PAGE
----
As healthcare enters its patient-centered, payment-bundled era, hospitals and physicians are looking for a shake-up in revenue cycle management.
“I'm surprised that we continue to see the status quo in revenue cycle management," said Sean Wieland, managing director and senior research analyst at investment bank and asset management firm, Piper Jaffray.
"Healthcare is the only industry that has a revenue cycle with a designated subsector of companies that manage it," he said. "It costs 20 to 30 cents on the dollar to cross a trade in healthcare – to take the money from the buyer of healthcare, the self-insured employer, and put it into the pockets of the providers of healthcare," he said. In comparison, he noted, "Wall Street crosses a trade for fractions of a penny."
Learn on-demand, earn credit, find products and solutions. Get Started >>
There's an "enormous opportunity" to take costs out of the process "by actually fixing the revenue cycle," Wieland said. "And by fixing I don't mean by incremental process improvements. I mean blowing it up. And really rethinking the process of how we go about getting doctors and hospitals paid."
Wieland thinks some radical improvements will be seen over the next decade.
[See also: Rescuing the revenue cycle]
On the ambulatory side, change will be spurred by companies, like athenahealth, he said, providing disruptive technologies that will change the revenue management landscape.
On the inpatient side, change will be forced by health systems vertically integrating risk into their models, said Wieland. "Taking that risk from the payers and putting it on their books, by definition that disrupts the revenue cycle because there won't need to be one. The premium dollar will go to the health system and they'll have to manage that cost."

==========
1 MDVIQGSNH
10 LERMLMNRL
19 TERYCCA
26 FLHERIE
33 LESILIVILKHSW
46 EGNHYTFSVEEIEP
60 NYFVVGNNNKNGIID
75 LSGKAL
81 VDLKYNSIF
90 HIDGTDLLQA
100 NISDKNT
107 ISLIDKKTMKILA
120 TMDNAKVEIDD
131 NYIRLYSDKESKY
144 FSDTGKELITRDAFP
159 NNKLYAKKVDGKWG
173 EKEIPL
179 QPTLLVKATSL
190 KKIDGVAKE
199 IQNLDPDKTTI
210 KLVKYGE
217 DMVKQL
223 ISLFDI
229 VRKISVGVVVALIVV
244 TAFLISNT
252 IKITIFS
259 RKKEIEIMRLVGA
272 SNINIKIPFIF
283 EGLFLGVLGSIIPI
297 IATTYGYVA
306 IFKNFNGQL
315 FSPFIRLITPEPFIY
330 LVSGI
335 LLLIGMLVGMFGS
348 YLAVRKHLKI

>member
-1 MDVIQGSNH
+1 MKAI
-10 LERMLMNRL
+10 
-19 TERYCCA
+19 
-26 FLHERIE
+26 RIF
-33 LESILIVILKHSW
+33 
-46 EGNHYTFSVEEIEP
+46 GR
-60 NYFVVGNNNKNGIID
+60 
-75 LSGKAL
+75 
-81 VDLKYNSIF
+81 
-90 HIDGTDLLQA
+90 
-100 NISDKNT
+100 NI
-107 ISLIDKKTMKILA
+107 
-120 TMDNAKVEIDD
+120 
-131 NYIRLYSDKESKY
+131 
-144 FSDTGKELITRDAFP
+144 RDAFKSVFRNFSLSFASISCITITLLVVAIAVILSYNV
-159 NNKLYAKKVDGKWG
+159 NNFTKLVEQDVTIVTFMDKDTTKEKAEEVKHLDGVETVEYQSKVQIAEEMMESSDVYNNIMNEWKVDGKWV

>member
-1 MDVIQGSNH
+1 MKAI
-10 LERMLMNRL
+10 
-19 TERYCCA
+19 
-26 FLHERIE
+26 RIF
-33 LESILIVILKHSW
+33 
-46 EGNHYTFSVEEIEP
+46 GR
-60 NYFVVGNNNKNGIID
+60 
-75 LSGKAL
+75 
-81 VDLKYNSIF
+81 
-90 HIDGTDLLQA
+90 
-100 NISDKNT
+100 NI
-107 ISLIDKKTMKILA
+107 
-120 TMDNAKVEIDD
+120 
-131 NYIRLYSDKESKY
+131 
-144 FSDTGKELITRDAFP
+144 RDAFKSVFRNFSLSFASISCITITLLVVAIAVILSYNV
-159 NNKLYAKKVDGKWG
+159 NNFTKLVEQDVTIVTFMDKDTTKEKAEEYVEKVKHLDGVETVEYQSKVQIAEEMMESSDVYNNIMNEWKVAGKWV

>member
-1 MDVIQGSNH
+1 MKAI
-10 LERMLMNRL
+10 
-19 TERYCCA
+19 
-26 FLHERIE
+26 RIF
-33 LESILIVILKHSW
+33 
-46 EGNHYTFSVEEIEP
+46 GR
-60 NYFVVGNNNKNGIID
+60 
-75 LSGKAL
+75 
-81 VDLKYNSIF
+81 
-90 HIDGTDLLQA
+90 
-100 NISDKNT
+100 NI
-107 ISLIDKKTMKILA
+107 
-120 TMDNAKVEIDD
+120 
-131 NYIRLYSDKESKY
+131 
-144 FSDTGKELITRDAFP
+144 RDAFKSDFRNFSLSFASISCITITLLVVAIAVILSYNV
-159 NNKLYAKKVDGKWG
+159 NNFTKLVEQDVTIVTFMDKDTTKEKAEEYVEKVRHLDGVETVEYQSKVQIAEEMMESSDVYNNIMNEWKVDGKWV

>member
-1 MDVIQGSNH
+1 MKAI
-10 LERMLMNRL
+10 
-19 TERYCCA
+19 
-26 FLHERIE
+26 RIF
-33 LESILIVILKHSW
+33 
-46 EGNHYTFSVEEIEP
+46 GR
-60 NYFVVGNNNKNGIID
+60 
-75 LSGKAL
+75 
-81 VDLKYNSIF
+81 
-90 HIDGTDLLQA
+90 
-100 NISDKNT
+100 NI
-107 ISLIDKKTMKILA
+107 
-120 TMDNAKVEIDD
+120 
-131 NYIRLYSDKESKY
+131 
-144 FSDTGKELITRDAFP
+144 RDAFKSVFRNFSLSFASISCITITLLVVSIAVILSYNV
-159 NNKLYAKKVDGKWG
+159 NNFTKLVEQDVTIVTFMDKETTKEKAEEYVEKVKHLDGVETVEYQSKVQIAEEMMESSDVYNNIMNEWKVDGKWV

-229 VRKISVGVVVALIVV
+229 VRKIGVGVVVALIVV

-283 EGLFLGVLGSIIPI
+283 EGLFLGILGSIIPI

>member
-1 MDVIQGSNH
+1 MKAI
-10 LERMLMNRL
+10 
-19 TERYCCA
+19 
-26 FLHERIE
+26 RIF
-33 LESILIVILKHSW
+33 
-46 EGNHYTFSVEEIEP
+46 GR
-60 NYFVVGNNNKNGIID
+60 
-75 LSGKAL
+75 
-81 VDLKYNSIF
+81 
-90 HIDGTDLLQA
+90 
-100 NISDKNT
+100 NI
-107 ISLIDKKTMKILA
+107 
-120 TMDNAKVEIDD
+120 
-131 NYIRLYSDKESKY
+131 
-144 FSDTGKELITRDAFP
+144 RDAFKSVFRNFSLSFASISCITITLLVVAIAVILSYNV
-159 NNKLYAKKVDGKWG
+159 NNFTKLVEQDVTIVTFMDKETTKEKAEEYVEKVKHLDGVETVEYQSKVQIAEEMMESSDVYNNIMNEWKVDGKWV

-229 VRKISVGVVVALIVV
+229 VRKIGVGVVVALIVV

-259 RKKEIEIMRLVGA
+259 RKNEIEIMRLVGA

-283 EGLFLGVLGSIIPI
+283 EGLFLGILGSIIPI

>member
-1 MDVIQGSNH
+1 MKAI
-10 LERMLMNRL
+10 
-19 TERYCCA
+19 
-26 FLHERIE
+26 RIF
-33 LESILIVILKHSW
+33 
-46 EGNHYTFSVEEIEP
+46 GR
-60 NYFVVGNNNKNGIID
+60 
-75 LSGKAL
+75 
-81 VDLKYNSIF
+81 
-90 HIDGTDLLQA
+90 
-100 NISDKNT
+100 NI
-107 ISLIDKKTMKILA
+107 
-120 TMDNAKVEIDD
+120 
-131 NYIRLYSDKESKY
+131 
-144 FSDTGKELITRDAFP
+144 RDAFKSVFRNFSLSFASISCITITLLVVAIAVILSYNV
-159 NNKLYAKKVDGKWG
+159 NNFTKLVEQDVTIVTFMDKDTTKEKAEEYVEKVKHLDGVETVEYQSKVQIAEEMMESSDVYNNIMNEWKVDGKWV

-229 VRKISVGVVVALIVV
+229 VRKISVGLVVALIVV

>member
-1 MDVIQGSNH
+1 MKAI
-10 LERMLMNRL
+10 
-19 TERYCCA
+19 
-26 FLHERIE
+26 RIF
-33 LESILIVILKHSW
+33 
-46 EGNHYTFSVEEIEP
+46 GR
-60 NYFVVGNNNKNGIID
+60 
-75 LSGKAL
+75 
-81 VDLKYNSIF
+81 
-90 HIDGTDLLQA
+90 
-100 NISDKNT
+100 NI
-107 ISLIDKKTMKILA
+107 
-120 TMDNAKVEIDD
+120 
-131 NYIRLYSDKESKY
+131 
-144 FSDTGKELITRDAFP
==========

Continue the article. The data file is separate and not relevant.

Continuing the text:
In the meantime, it's clear from provider opinions such as those expressed in a recent KLAS report, "2013 Revenue Cycle Perception – Providers’ Wish List: Integration, Single-Source, Reform," that healthcare organizations are dissatisfied with their RCM options.
In it, providers expressed "RCM integration with both inpatient EMR and ambulatory EMR/patient accounting is at the forefront of their minds as most look to establish an enterprise-wise revenue cycle strategy that supports today’s value-based models of care including things like episode-of-care billing, family billing, and bundled payments," wrote Lois Krotz, strategic operations director at KLAS, in the report.
While such a holistic approach to integration is critical in most providers' opinions, few RCM suites are able to offer it, according to the study.
For instance, 77 percent of providers "believe patient accounting and practice management integration is important and critical to their revenue cycle environment," but just 14 percent of vendors offer the capability.
"Cerner, Epic, GE, and Siemens all have integrated PA/PM solutions, but adoption levels and experience vary," she adds. "LSS is not integrated but rather is tightly interfaced with MEDITECH, with high satisfaction. McKesson and Allscripts don’t currently have integrated PA/PM offerings."
According to KLAS, 78 percent of providers said inpatient EHR integration is their key concern; 41 percent say it's ambulatory integration.
While many of the revenue cycle directors interviewed for the report expressed pessimism in regards to improved revenue cycle management in the near future, John Hoyt, executive vice president of HIMSS Analytics, said in an interview published in the June 2013 print issue of Healthcare Finance News’ sister publication, Healthcare IT News, a new future for revenue cycle is coming. (HIMSS Analytics is a division of HIMSS, Healthcare Finance News’ parent company.)
"The vendors are telling us that they're preparing, and they're looking at revenue cycle redesigns to take into account bundled payments and ACO reimbursements," said Hoyt. In the meantime, most providers have other things to invest in before they splurge on next-generation RCM systems, he said. "They're not going to buy them until they've gotten all they can get out of meaningful use."
After that? "We think there's going to be a boom."
This story is based on a report appearing on HealthcareITNews.com.